Ok, I will update this post with some calculations which should allow for the power to be transmitted an arbitrary distance, depending on your choice of angle. the simplest way to implement this would only allow for power to be transmitted along the x and z axes, but if you have some way to do rotations, then you should be able to send it any direction.

If you do this, you might need to put a restriction on how close together the receivers can be, say by having them take up slighly more than 1 block (maybe even have them something like the ICBM radar dishes in size, but only collect from 1 block worth of area?)

Needed Mathematics:

Note: I will probably use z as vertical and y as horizontal for these calculations, as that is what I am more comfortable using.

first I should mention that I know very little about java syntax and coding (only ever used C and lua, have looked at java a couple times, not much more), so hopefully you can convert this into the needed format

Let the transmitter be at location (x_{0},y_{0},z_{0}) and the receiver at (x_{1},y_{1},z_{1})

Let θ be the total angle spread of the transmission (I will use units of radians for this, an example in degrees would say be 15% for short range)

Let P_{T} be the power transmitted and P_{R} be the power received.

The distance from the transmitter to the receiver would then be *r* = |(x_{1},y_{1},z_{1})-(x_{0},y_{0},z_{0})| (I assume there is a vector maths library or similar?)

The basic calculation needed would then be:

P_{R} = Min(P_{T}, P_{T}/(*r*θ))

You would also need to check that (x_{1},y_{1},z_{1}) falls within the cone of power transmitted.

This can be used to check that:

Let φ be the angle counter-clockwise from the x axis (if only transmitting along and axis, will be much simpler than this, also, I am using y as the other horizontal axis for this calculation)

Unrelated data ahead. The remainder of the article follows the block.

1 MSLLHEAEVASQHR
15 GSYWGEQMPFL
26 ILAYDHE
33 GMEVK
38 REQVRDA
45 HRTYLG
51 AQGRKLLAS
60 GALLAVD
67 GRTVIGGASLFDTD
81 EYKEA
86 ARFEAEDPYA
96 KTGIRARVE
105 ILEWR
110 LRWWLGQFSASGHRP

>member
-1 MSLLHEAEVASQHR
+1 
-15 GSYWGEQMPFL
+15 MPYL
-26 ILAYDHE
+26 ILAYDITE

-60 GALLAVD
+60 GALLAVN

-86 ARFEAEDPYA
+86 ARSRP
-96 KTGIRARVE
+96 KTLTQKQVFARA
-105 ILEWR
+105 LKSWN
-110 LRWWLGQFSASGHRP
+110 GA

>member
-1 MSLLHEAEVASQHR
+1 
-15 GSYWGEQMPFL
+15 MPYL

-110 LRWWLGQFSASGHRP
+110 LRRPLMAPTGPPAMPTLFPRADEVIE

Let ω be the angle down, starting from straight up (so vertically up is 0, straight down is pi)

The midpoint of the beam at distance *r* would be:

(x_{2},y_{2},z_{2}) = (x_{0}+*r**sin(ω)*cos(φ), y_{0}+*r**sin(ω)*sin(φ),z_{0}+cos(ω)).

To check that the receiver is inside the cone, then check:

|(x_{2},y_{2},z_{2}) - (x_{1},y_{1},z_{1})| < *r**sin(θ/2)

Rounding down the distances between points at each step would then add some nice amounts of loss.

You should also check that the line from the transmitter to receiver has no other receivers between, or this could be exploited (if you only check loaded chunks, then you could have power transmitted over unloaded areas. If you want to make certain things block the signal, you can start the check from the transmitter, and disallow anything after whatever blocks it from receiving power)

Note: Depending on how forge handles directions, you should convert whatever it uses to radians before applying the above formulae. Also, these equations will technically work even if you go and swap around x,y and z, so you might not need to modify them much to work in MC's rotated frame.

On implementing this for different ranges:

I suggest having a range of upgrades for the transmitter, preferably quite expensive, which serve to narrow the beam. You should probably also have something that automatically points the transmitter in the direction of a receiver (say you right click receiver first, then right click transmitter and it orients itself).

For the transmitter upgrades, Maybe have each one decrease the angle by a factor of 2, with the base angle being pi/6 or pi/12 radians (30 or 15 degrees). As shown in my previous post, a 15 degree spread will lose over 50% of the power after 8 blocks, so probably start there.

with this, 4 upgrades will result in transmitting 128 blocks for the same loss.

8 upgrades would allow for a transmission of 2048 blocks.

P_{R} = min(P_{T}, P_{T}/(*r*θ/2^{n})), where n is the number of upgrades

To balance this, Maybe have it harder to add more upgrades, or have multiple upgrades for range orders (say tier 2 upgrade is made with 16 or 64 tier 1 upgrades?)

You could also then have an upgrade which increases the power transmitted.